In the horrifying annals of American crime, the infamous names of brutal killers such as Bundy, Dahmer, Gacy, and Berkowitz are writ large in the imaginations of a public both horrified and hypnotized by their monstrous, murderous acts. But for every celebrity psychopath who's gotten ink for spilling blood, there's a bevy of all-but-forgotten homicidal fiends studding the bloody margins of US history. In this book you'll meet:
©2012 Harold Schechter (P)2016 Tantor
A story--any kind of story--would have made this title better. It's like someone got together a whole bunch of newspaper articles from the pre-internet era, culled the sensationalism--not just sensationalism but really anything that might lead to an emotional response--and began to read.
There was no story. No connection between the vignettes, no higher-order commentary or analysis. No historical context. Just endless droning.
The narrator didn't have a lot to work with, but in what must have been an effort to imbue the text with some sort of interest, he adds a sing-song element to his reading that makes it come off rather cartoon-like.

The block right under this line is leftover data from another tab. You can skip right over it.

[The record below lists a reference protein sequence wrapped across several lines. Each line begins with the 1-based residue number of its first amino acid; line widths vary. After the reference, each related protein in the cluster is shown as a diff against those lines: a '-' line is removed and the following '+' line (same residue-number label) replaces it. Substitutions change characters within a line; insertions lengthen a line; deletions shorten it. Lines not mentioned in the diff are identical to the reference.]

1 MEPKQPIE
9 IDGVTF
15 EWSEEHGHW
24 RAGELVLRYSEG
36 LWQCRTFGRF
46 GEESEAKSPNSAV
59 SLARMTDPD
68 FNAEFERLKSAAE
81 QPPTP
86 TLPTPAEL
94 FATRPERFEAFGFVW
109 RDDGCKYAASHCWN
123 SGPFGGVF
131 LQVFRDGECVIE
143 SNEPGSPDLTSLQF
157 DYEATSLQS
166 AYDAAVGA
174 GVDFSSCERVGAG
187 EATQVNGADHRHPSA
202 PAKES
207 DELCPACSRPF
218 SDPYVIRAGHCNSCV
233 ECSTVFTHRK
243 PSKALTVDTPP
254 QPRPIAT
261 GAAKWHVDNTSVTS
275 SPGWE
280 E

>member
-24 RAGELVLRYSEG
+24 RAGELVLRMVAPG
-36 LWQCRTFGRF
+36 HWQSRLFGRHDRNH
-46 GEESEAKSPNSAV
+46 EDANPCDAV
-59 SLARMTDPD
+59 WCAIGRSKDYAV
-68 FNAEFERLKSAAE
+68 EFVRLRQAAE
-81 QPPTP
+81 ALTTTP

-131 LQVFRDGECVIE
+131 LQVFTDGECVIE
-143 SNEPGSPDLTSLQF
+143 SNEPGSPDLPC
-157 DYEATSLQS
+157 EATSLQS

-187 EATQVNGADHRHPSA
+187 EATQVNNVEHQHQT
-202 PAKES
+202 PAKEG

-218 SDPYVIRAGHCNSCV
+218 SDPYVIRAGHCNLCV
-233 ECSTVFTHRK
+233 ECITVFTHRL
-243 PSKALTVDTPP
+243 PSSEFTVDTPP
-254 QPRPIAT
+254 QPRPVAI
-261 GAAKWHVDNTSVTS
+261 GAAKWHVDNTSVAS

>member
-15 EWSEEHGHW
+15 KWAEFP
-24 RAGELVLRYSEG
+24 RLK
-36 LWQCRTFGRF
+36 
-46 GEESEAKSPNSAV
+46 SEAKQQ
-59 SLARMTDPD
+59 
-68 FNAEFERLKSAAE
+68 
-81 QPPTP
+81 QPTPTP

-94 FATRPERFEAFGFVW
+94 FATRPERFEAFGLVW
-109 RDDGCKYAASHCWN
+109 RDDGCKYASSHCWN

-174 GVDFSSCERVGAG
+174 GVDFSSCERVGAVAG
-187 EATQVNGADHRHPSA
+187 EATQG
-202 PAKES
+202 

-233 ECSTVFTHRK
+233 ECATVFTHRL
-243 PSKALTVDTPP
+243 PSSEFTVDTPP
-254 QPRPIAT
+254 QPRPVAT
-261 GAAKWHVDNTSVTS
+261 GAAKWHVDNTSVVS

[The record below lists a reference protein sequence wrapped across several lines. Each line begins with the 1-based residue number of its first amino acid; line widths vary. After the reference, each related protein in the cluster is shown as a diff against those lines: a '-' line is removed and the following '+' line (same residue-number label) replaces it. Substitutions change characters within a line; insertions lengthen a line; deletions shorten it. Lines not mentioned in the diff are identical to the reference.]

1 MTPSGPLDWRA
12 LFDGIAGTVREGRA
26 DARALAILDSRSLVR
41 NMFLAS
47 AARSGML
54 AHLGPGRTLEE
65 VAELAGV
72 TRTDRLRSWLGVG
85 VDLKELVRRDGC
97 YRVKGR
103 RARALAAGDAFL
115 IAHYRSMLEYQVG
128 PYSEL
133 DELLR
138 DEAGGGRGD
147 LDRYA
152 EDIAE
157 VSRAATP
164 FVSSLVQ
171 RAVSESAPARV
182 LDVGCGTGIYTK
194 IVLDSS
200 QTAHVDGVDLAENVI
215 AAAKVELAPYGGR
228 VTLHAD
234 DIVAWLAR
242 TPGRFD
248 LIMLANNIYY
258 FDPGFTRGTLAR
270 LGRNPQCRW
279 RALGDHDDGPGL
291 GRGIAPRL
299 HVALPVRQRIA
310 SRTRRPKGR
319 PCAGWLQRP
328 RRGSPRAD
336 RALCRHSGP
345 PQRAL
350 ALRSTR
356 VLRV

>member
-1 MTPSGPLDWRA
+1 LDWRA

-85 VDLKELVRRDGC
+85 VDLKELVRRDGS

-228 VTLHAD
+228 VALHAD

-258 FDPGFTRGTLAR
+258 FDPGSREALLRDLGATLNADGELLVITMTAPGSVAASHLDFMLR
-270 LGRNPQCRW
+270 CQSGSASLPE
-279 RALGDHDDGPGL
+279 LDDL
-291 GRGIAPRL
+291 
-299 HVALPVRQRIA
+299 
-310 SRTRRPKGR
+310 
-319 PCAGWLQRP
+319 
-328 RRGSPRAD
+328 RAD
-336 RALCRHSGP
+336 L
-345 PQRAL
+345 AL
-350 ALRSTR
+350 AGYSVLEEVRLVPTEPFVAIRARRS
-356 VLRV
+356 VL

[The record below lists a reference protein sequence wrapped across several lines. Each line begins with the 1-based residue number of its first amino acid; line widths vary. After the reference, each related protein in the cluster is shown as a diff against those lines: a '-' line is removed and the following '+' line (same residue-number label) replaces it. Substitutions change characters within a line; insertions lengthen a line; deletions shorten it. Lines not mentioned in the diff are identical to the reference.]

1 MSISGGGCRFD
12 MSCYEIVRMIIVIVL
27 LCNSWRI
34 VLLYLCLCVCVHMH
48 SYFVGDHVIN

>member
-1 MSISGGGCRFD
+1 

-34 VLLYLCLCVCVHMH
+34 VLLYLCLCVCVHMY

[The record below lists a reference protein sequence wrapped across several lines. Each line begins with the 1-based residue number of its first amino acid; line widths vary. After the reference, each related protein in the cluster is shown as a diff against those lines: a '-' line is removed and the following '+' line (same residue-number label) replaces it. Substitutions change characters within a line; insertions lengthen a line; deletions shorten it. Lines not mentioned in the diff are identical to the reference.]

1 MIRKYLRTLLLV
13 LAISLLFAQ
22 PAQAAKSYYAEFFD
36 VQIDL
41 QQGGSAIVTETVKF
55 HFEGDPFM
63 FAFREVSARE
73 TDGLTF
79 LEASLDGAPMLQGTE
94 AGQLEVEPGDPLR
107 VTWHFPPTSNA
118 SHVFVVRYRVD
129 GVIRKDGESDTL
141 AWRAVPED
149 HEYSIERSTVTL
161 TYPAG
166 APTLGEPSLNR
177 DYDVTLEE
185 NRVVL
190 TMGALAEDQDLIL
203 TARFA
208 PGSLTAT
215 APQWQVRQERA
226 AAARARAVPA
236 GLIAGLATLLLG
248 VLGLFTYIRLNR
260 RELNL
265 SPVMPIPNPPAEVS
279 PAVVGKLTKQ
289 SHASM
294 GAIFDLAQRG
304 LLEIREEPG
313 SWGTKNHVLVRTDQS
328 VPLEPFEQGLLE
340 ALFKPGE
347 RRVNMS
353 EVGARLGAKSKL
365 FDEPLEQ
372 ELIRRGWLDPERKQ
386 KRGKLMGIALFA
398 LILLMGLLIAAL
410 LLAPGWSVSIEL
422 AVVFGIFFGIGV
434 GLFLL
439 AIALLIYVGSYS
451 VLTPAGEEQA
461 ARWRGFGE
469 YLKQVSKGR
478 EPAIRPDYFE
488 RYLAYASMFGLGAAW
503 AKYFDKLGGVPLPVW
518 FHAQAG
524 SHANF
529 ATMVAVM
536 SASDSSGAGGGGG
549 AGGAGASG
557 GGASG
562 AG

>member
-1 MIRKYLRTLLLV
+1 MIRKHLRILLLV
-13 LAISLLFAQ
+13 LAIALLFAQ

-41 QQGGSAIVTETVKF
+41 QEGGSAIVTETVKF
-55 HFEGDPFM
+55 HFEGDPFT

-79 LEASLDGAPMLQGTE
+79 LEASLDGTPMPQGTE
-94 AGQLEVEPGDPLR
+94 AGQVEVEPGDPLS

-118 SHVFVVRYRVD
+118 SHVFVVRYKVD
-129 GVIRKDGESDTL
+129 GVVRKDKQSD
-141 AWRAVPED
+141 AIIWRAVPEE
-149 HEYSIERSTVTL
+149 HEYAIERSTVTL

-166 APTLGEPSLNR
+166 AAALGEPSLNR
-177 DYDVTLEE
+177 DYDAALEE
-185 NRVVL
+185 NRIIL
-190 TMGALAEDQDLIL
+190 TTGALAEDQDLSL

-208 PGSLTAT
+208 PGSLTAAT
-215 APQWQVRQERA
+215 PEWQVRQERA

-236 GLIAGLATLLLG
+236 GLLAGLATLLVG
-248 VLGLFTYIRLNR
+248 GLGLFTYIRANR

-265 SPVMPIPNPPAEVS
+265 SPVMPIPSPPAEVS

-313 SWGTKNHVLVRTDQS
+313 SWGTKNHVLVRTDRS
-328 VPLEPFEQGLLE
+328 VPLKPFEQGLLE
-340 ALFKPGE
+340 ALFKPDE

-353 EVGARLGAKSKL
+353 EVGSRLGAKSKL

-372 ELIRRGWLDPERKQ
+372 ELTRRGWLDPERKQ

This title may have some redeeming qualities, but several chapters were enough to get me to stop looking.
I loved all the information and the narrator had a pleasing enough voice, but what really annoyed me was his lack of knowledge on pronunciation. There were a few spots where the grammar was incorrect but that could have been in the book, something that got passed the editor, but his pronunciation of certain things was awful. Certain things specifically that he repeated throughout that chapter just graded on my nerves.
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